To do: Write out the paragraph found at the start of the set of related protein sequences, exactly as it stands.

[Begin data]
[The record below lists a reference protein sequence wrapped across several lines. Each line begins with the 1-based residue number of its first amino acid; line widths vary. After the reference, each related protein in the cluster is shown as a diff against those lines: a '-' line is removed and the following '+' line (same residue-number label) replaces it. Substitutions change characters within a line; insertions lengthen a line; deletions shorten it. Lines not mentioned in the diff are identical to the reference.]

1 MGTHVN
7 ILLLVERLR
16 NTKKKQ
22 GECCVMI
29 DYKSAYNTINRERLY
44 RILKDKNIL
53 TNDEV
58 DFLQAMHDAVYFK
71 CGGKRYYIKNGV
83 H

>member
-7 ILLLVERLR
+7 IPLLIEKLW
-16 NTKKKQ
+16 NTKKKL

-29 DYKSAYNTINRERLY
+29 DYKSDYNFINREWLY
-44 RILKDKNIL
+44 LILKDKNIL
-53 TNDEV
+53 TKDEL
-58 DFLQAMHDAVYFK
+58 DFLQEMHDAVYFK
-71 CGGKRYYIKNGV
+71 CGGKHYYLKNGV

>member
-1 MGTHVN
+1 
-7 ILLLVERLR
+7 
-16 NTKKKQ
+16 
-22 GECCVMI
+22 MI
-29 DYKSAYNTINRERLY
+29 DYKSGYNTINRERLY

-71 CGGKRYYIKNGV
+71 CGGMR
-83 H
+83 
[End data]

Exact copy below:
[The record below lists a reference protein sequence wrapped across several lines. Each line begins with the 1-based residue number of its first amino acid; line widths vary. After the reference, each related protein in the cluster is shown as a diff against those lines: a '-' line is removed and the following '+' line (same residue-number label) replaces it. Substitutions change characters within a line; insertions lengthen a line; deletions shorten it. Lines not mentioned in the diff are identical to the reference.]